I spent last week working in Melbourne, a city I’ve lived in briefly, that I love, that has incredible things going on in my industry, and that I kind of wish my parents had moved to when we’d moved to Australia. Well Melbourne or Sydney—contrary to everyone’s obsession with choosing a favourite, I’d be happy with either. In fact, I didn’t have a ready answer when a potential client asked what kept me in Brisbane.

The truth is that I don’t know what keeps me here, and I know even less so given the bleakness of the industry in recent months. I like Brisbane, but it’s not yet where all the important writing industry things happen. I’ve said ‘yet’ in that previous sentence, but I’m no longer sure I should have.

My hesitancy refers, of course, to the swift guillotining of the leading industry award and then the heads of the leading arts body by the recently elected, not-arts-inclined premier who, in the tradition of Harry Potter’s nemesis, herein shall not be named. Let’s just say that his first name involves includes the letter ‘c’. Some of us have replaced the eight letters his birth certificate reads with four-letter revision not appropriate for a family friendly blog like this.

In a kind of just-what-the-doctor-ordered ray of hope, Women of Letters came to town last Sunday. It admittedly emerged from Melbourne, but one of its co-founders hails from Brisbane and my very same university course. The turnout of talented writers and readers, including some industry greats like outgoing Brisbane Writers Festival director Jane O’Hara, was comforting meets an inadvertent show of solidarity: you might be doing your darnedest to encourage us to take our words overseas or interstate, Coldemort, but you’re going to have to try darn harder to succeed.

Sekiden singer Seja Vogel opened the afternoon’s theme of a letter to someone who doesn’t/shouldn’t know who you are with a kind of ode meets apology to the drummer of Supergrass, whom she may or may not have sort of stalked. Amanda Muggleton followed on Skype—entertaining more for her OTT theatrics than for her witty Dear John writing, but interesting nonetheless. One noteworthy line was that ‘when you hurt a woman’s feelings, you hurt our vaginas too’.

Kristy Chambers, a nurse who has a forthcoming, tell-all book called Get Well Soon, showed the lighter side to Tourette’s. Amy Ingram, who I first came to know and love via her show Single Admissions about two years ago, blew me away with her letter about what she thought about writing about and then her eventual list of apologies for being a slightly dodgy person. She is seriously piss funny, and was also incredibly composed considering she’d had a car accident on the way to the event. She’d taken her eye off the road to give esteemed Brisbane writer Benjamin Law the finger.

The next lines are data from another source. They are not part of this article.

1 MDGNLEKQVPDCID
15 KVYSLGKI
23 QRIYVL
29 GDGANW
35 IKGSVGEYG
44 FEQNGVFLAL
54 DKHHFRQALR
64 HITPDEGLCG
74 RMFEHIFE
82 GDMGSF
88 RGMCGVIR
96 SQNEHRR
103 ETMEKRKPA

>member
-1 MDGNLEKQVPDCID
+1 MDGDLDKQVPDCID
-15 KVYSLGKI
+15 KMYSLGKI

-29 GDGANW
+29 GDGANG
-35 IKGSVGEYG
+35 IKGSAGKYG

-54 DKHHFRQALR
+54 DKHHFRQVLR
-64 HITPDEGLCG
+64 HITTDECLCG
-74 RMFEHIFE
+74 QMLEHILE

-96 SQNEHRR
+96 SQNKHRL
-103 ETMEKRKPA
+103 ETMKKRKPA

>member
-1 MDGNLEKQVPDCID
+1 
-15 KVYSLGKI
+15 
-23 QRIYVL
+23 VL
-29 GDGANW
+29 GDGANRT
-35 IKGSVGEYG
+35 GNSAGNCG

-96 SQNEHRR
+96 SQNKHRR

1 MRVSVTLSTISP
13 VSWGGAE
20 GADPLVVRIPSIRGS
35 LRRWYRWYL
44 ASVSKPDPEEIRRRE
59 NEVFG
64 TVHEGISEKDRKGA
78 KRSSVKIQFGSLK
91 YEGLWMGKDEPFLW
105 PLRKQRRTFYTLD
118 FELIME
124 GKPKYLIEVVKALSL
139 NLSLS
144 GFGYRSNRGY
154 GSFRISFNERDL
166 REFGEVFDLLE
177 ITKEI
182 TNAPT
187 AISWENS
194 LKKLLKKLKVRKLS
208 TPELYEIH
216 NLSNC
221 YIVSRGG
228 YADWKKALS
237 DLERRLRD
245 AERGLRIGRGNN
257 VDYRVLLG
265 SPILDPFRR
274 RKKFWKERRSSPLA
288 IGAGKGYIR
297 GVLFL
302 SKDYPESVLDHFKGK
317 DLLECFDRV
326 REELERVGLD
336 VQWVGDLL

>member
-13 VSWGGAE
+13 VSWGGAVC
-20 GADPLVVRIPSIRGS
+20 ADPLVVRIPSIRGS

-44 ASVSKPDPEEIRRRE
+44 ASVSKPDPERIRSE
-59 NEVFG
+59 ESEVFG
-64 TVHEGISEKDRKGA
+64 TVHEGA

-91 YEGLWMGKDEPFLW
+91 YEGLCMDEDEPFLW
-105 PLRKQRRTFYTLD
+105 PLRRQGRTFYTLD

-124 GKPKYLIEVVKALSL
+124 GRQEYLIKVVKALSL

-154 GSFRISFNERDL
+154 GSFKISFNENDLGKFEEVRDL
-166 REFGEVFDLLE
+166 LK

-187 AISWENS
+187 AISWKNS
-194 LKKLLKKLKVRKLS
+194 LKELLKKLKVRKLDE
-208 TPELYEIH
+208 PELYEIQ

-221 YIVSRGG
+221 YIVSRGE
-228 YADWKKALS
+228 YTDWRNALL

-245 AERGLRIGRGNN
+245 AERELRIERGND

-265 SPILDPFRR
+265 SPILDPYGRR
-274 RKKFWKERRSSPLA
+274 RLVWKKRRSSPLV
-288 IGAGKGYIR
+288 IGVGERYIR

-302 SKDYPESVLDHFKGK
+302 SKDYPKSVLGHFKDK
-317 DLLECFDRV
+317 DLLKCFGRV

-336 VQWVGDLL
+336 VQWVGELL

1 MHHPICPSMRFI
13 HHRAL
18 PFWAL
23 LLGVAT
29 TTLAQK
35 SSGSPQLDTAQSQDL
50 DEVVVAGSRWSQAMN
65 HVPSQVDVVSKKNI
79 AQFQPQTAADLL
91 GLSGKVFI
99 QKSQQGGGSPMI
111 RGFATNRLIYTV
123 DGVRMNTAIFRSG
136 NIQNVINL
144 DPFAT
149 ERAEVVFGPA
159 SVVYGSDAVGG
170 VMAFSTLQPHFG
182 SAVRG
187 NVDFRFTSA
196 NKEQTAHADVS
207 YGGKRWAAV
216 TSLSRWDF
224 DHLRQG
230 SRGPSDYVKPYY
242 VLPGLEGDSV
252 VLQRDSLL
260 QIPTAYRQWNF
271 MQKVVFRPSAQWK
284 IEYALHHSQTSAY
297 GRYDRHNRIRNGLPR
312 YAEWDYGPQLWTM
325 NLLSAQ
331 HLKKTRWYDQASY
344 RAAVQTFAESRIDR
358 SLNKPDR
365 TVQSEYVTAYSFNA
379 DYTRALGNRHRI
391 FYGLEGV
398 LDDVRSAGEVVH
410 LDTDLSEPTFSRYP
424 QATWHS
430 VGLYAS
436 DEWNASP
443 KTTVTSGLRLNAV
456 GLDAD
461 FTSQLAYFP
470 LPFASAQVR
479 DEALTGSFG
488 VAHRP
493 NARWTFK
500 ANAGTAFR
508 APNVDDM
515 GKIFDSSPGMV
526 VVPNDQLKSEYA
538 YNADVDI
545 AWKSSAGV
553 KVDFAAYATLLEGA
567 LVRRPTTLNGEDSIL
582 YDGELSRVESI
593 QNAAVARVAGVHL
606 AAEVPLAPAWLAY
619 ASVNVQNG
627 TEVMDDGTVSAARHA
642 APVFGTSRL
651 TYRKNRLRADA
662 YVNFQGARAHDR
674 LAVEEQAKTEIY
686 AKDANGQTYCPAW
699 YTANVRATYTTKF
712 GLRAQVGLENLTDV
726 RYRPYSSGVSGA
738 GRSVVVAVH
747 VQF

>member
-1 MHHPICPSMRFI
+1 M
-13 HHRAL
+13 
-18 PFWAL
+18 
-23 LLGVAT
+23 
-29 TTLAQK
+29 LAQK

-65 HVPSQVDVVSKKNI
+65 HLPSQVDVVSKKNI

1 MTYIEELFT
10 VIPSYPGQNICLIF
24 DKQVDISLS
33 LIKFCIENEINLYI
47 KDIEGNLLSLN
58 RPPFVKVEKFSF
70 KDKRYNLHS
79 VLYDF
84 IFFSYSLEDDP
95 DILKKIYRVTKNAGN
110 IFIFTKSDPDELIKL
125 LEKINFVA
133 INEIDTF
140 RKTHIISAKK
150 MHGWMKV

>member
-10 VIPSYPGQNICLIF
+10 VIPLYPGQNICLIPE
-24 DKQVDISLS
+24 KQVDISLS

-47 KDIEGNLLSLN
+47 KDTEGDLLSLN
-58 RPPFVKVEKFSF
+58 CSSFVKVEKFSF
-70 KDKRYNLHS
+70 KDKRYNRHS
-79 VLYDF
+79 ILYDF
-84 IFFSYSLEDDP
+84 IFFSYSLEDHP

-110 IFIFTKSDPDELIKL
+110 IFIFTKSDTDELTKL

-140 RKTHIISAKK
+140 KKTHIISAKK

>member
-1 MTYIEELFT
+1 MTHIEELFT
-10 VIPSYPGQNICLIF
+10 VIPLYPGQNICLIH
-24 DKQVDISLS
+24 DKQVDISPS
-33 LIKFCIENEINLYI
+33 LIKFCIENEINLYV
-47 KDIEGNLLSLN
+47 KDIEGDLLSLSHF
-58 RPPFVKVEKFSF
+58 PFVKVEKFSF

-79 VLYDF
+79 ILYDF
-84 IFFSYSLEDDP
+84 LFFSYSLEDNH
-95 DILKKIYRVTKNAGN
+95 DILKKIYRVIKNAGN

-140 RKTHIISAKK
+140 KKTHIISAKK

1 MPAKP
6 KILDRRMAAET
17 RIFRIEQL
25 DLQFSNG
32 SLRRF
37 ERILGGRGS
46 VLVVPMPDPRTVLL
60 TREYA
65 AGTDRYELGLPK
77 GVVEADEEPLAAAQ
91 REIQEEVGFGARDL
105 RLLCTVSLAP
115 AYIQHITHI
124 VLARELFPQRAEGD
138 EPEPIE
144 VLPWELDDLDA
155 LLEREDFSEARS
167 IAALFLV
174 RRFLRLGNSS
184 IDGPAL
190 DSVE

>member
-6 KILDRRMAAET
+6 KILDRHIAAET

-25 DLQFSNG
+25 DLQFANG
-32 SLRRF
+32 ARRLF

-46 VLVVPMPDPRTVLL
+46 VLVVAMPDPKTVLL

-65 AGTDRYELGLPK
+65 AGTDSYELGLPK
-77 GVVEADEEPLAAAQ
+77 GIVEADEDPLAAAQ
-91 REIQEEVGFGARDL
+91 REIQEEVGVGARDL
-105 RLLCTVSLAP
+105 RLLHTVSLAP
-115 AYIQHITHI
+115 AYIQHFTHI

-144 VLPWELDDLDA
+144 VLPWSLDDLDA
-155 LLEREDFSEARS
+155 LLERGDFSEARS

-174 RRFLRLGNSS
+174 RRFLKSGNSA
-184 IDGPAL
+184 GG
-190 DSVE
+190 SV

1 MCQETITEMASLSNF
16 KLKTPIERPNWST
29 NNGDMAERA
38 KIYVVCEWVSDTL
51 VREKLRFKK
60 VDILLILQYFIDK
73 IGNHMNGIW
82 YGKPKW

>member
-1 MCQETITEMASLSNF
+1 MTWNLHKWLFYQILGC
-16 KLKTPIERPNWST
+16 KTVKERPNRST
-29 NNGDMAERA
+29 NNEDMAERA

Ingram’s hilarity was a highlight for me, but so too was Greens politician Larissa Waters’ letter. She apologised for not being so witty before she commenced, before shrugging and saying that she guessed it was too late to do anything about it now. What followed was a heartfelt, touching letter that didn’t require wit at all.

In it Waters admitted that sometimes she hates her job, that sometimes she wished politics would go away, and that she wondered why she’d entered politics at all. The answer is because she was sick of practising environmental law and having to inform people that the law didn’t protect the environment at all. The answer is because she realised she needed to change the law and that she couldn’t in good conscience not try to make the world a better place for her child.

Which brings me back to Coldemort. I wasn’t the only one who wrote a question relating to him for the question time, but I was rather chuffed that mine (which I co-wrote with fellow writers Carody and Judi) was the one they read out as a kind of all-encompassing summary. Inside I did a virtual, H&R Block fist pump.

I can’t write the exact question here seeing as it included the c words I noted above couldn’t and wouldn’t be written here on this g-rated blog. But I can say that the positive response to the question showed that I’m not alone in being troubled by Coldemort’s actions. That, combined with an afternoon of good reading and writing surrounded by others who share a love for the written word at an out-of-the-box event created by writers inspired me to stick it out here just a little longer.

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Fiona Crawford

Fiona Crawford is a freelance writer, editor, blogger, proofreader, and voracious reader. She regularly appears as a book reviewer in Australian BOOKSELLER+PUBLISHER magazine. Fiona is also (unfairly) known as the Book Burglar due to her penchant for buying family members—then permanently borrowing—books she wants to read herself.